Graduate students doing EM/CA work in places where there aren’t many others of like mind, can sometimes feel a little isolated. That’s where an association like the EM/CA doctoral network comes into its own. Paula Greenlees reports on the most recent event, held in the elegant rooms of Edinburgh University.
On a beautiful spring morning, a group of researchers from across the country and beyond gathered in Edinburgh, the city where Erving Goffman published his first book ‘The Presentation of Self in Everyday Life’.
In the atmospheric wood panelled Old Library in the Old Infirmary building, the two day event began with a welcome from host Eric Laurier and an introduction to a create-your-own-poster session. Although the quality of poster subsequently produced varied (it was noted that the majority of students from one unnamed university came prepared with their own high quality felt tipped pens) the range of research on display promised an interesting couple of days ahead. The hand drawn masterpieces were pinned up around the room for a mini poster session and provided a really effective way of seeking out those with similar research interests and finding out what other EMCA PhD research work is currently underway. As we had a chance to leave notes on the posters, we received some useful peer and expert feedback too!
The event continued with a range of data sessions covering varied and interesting subjects. Nathalie Flint presented data on remedying conflict in family interactions, meanwhile Jack Joyce brought data on enticing in conflict. After a delicious lunch provided by Edinburgh University we heard from Mike Stevenson on negotiating consensus in decision making and Mirjam Eisworth on minimal responses in face to face narratives. The final sessions of the day were given by Antti Kamunen on embodied practices in multitasking and Ethan Shapiro with a video analysis of clinical handovers between paramedics and emergency department staff.
Many thanks to those students (on both day 1 and day 2) who brought data, as the sessions provided a great opportunity to analyse data in a large group setting. Although here at Edinburgh we are lucky to have fortnightly SEDIT sessions, meaning regular participations in data sessions of this kind, the different slants on EMCA work presented were personally very useful. The variety of academic institutions and disciplines involved make these EMCA doctoral network data sessions a value-added experience for any PhD researcher in the area.
At the close of day one, Liz Stokoe’s fascinating plenary, outlining her career to date, left us on a high and ready for a fun group dinner at local restaurant Spoon. I’ll definitely take away the range of useful tips for success as a PhD researcher, my favourite tip being the importance of building collections and attending data sessions to avoid over-estimating the uniqueness of your data.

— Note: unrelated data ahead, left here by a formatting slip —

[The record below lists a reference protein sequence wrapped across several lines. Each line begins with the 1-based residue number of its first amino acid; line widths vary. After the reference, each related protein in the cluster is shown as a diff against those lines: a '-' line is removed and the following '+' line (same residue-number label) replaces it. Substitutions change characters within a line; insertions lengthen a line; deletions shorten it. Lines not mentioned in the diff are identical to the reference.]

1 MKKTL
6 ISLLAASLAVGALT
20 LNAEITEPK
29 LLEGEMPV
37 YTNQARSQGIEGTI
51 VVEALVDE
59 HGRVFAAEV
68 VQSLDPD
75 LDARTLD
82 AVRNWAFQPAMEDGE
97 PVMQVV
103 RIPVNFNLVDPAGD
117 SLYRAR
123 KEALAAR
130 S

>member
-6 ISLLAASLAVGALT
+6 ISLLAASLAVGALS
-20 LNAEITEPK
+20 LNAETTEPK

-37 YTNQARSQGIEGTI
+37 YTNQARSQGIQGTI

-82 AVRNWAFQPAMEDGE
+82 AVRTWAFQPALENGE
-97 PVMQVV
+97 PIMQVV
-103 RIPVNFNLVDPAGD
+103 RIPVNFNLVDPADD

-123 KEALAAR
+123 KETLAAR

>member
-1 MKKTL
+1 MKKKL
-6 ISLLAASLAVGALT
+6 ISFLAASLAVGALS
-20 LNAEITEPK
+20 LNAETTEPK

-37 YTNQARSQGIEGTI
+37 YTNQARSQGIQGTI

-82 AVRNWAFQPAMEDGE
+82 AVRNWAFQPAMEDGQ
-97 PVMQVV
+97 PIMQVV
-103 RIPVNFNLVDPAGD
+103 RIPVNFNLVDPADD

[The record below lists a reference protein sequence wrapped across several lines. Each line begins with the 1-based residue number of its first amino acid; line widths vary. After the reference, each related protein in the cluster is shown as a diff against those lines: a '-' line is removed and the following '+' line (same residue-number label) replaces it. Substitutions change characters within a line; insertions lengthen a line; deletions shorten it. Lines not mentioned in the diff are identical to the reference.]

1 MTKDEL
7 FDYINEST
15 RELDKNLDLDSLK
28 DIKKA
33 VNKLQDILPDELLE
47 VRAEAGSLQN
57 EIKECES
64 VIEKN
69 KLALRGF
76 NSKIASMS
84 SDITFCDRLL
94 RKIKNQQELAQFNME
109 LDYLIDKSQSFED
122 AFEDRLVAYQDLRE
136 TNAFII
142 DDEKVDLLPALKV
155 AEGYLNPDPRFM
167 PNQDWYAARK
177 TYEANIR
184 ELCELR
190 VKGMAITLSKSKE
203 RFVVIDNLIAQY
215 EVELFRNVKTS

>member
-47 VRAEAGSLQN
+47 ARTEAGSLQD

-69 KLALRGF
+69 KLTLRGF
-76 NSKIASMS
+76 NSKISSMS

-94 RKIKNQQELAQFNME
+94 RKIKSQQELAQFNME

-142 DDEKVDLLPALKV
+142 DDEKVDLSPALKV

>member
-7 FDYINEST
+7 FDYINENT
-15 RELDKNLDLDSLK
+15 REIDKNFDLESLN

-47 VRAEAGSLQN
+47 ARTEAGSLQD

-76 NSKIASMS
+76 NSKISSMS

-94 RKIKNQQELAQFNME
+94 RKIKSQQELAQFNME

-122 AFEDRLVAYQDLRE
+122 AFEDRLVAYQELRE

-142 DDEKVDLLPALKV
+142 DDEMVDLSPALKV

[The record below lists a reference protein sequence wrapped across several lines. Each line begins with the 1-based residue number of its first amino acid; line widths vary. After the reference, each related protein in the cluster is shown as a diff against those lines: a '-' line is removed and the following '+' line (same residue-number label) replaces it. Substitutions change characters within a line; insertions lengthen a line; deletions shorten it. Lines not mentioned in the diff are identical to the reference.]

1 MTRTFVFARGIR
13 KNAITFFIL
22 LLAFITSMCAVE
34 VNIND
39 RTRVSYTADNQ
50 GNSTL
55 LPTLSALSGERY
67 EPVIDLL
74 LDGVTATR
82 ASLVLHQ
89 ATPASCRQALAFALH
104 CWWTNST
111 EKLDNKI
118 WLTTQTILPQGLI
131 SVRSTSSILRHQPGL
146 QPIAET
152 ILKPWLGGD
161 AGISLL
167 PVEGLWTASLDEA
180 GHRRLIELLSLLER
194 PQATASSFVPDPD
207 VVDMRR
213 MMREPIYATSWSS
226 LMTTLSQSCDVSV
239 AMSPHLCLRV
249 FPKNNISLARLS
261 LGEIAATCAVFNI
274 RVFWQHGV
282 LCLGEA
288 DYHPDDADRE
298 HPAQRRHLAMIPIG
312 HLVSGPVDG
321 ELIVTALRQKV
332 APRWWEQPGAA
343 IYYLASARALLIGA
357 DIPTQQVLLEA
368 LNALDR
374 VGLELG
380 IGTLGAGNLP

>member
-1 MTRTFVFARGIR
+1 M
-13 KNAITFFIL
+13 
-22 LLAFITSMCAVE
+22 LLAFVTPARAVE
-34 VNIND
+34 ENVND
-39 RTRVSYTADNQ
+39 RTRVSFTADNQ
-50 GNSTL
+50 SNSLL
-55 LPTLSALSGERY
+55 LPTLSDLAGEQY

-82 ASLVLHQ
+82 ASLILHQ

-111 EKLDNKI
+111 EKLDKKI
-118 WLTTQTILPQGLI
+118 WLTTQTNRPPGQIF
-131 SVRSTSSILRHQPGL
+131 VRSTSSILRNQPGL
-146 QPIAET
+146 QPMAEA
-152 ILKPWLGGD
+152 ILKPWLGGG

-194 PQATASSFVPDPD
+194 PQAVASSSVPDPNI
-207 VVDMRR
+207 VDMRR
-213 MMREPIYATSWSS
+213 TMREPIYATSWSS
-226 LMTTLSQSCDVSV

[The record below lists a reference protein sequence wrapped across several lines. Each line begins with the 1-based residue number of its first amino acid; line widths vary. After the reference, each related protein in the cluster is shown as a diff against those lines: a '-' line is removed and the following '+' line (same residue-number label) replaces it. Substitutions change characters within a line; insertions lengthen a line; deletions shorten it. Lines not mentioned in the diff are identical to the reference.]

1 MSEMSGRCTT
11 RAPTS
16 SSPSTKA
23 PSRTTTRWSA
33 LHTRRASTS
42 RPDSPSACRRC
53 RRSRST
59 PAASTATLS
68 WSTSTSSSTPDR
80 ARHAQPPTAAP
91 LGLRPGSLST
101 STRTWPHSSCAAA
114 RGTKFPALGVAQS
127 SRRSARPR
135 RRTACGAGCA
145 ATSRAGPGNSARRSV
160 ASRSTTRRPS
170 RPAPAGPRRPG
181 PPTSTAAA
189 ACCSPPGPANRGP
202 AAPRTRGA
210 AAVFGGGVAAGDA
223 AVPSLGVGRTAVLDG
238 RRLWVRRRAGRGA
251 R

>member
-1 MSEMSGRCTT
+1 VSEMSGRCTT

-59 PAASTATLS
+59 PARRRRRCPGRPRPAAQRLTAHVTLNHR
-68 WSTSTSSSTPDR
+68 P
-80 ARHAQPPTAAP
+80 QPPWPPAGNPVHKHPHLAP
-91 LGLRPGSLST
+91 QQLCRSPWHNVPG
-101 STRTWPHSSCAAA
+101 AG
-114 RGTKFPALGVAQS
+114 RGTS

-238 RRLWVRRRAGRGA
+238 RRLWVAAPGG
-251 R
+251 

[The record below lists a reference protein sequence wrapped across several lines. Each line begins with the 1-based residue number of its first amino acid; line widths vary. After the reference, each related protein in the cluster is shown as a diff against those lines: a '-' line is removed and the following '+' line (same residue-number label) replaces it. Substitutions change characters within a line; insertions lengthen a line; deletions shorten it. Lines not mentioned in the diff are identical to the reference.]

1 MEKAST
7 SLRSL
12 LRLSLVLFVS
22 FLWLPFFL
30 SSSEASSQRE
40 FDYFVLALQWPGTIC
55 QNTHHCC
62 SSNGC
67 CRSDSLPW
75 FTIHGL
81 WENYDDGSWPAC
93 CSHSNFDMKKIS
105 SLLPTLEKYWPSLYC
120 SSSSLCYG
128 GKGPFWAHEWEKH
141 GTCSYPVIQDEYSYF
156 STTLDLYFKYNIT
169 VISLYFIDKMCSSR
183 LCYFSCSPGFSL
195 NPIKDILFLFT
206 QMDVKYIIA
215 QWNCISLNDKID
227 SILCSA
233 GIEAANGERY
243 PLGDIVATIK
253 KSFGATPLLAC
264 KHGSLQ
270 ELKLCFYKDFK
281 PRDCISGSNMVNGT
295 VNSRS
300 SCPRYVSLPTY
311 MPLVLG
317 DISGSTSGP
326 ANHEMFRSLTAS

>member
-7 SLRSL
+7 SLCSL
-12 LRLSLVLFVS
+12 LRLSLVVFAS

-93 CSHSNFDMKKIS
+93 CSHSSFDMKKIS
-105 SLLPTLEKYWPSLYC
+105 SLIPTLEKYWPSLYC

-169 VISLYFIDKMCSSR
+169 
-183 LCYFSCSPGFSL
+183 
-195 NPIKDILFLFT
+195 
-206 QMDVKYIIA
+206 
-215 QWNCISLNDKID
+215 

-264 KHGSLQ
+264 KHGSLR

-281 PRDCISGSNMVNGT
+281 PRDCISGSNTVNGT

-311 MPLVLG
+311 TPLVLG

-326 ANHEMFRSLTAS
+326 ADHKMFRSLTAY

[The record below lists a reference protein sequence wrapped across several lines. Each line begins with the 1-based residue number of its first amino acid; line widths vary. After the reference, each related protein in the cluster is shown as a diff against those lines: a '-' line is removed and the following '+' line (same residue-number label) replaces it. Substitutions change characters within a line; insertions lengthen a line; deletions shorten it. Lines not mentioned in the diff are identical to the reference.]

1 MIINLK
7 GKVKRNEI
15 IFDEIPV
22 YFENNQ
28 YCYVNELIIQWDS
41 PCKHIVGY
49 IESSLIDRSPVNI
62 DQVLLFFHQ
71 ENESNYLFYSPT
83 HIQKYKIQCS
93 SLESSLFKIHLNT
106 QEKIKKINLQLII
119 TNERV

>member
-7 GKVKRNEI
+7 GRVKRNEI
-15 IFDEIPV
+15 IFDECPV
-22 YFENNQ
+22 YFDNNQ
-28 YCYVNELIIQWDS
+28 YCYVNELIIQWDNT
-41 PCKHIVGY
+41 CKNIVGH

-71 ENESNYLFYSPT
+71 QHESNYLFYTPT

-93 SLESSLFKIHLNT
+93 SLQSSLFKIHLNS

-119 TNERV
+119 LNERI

Showcasing students’ research
On day two we were fortunate to view some superb presentations showcasing current research. Antti Kamunen gave a talk entitled Bodily and Spatial orientation in multiple-tasks surroundings, Mirjam Eiswirth presented her work Using CA-based coding to improve understanding of variation in listener responsesand Louise White gave her talk A discursive analysis of suspected criminals’ accounts across interactional settings. There followed a new addition to the event in the form of two attendees, Antti Kamunen and Eve Mullins, presenting their papers and receiving both peer and expert opponent responses. As a novice researcher it was useful to get a feel for how this process works while in a friendly and supportive environment.
After lunch and a quick walk around the historic centre of Edinburgh, we were treated to the final data sessions of the event. Shawn Bodden brought data on playing with pigeons, Nimet Cooper’s session studied student-initiated humour in English as a foreign language classes, Reihaneh Afshari Saleh presented data on emotional displays in Persian natural interactions and Karolyn Cherono Ng’eno’s data examined audience identity in the EU referendum.
To round things off a Q&A session with questions coming from an anonymous ‘Ask the experts the questions you are too afraid to ask publicly’ Dropbox gave us all a chance to voice those awkward questions we felt we should already know the answers to! My favourite question, as it triggered me to investigate the subject myself, was How do you do Membership Categorisation Analysis? Good question – I’ll let you know the answer when I find out!
With grateful thanks to Eve Mullins, who took the central role in organising the event this year.
If you are a PhD or early career researcher in EMCA then I would wholeheartedly recommend that you come along and join us for this biannual event. You can join the EMCA doctoral network facebook page for updates or see our WordPress page.